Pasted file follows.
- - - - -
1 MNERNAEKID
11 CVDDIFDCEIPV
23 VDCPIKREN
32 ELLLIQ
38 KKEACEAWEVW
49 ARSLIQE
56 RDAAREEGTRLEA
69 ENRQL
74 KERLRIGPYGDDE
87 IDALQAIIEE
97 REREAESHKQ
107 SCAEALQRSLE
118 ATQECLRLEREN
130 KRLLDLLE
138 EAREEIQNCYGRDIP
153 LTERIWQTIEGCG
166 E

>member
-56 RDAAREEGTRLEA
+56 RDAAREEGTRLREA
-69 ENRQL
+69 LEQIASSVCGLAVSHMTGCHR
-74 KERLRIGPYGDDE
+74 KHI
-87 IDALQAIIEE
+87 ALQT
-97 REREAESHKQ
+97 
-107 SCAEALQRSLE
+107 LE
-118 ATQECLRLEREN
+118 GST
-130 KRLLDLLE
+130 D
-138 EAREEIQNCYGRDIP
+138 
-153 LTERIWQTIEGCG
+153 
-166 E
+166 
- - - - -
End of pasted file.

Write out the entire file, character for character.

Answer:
1 MNERNAEKID
11 CVDDIFDCEIPV
23 VDCPIKREN
32 ELLLIQ
38 KKEACEAWEVW
49 ARSLIQE
56 RDAAREEGTRLEA
69 ENRQL
74 KERLRIGPYGDDE
87 IDALQAIIEE
97 REREAESHKQ
107 SCAEALQRSLE
118 ATQECLRLEREN
130 KRLLDLLE
138 EAREEIQNCYGRDIP
153 LTERIWQTIEGCG
166 E

>member
-56 RDAAREEGTRLEA
+56 RDAAREEGTRLREA
-69 ENRQL
+69 LEQIASSVCGLAVSHMTGCHR
-74 KERLRIGPYGDDE
+74 KHI
-87 IDALQAIIEE
+87 ALQT
-97 REREAESHKQ
+97 
-107 SCAEALQRSLE
+107 LE
-118 ATQECLRLEREN
+118 GST
-130 KRLLDLLE
+130 D
-138 EAREEIQNCYGRDIP
+138 
-153 LTERIWQTIEGCG
+153 
-166 E
+166 